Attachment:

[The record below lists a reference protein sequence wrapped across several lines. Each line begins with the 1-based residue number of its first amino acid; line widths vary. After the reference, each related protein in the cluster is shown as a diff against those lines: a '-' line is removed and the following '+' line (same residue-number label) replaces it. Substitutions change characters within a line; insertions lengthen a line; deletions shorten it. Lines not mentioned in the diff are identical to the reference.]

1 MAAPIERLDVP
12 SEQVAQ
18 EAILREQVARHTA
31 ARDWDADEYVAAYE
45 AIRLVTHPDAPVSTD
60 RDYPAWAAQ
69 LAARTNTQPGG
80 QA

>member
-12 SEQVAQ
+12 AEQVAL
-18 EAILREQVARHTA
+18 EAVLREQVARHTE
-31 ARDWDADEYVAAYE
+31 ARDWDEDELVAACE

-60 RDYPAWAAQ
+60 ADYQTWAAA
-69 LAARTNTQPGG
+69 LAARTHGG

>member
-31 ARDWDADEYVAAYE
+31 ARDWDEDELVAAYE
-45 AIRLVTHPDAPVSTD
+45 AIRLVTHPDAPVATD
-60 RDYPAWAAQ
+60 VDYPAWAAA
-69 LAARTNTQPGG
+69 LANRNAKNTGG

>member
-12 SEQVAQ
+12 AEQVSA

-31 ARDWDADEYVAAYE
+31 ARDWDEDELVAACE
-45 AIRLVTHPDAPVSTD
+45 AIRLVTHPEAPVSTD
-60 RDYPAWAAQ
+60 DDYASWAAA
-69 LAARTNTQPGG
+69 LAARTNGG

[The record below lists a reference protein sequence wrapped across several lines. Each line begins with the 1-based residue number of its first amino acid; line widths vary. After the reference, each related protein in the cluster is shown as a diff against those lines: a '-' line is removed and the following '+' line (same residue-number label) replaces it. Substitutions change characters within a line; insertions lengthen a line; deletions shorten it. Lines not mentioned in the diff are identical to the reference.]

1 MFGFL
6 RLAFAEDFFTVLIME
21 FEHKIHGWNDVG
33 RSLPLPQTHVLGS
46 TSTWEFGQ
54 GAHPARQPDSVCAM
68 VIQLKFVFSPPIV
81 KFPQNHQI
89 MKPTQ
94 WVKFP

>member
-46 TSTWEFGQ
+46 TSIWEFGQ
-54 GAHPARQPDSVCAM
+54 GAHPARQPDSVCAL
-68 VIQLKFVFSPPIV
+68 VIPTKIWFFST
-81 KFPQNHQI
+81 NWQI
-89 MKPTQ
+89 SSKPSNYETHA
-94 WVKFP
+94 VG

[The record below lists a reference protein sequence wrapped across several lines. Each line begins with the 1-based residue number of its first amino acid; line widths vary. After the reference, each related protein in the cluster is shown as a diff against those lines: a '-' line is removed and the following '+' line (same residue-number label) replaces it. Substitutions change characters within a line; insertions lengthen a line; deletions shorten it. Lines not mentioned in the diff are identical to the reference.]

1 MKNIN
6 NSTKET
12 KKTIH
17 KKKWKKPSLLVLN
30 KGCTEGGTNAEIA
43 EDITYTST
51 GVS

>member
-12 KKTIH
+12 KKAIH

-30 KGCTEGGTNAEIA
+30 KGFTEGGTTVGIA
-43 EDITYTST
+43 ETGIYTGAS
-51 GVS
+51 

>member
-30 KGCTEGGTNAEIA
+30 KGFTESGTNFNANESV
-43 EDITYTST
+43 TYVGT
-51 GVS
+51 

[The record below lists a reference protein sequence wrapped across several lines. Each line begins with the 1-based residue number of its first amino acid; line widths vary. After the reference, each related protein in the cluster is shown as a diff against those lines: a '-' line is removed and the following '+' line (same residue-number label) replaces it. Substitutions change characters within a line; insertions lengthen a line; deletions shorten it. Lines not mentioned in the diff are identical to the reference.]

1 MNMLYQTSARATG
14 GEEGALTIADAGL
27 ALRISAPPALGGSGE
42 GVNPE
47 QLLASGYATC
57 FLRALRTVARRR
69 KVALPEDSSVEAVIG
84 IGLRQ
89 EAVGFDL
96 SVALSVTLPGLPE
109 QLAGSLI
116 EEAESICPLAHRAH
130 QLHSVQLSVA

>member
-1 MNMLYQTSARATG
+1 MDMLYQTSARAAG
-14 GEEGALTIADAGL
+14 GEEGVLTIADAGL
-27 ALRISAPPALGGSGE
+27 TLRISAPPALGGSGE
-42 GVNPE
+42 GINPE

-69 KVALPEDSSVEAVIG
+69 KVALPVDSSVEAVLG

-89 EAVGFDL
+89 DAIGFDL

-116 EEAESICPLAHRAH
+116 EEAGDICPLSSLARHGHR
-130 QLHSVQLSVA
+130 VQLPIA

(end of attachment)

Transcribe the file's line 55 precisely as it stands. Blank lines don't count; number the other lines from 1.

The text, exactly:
-54 GAHPARQPDSVCAM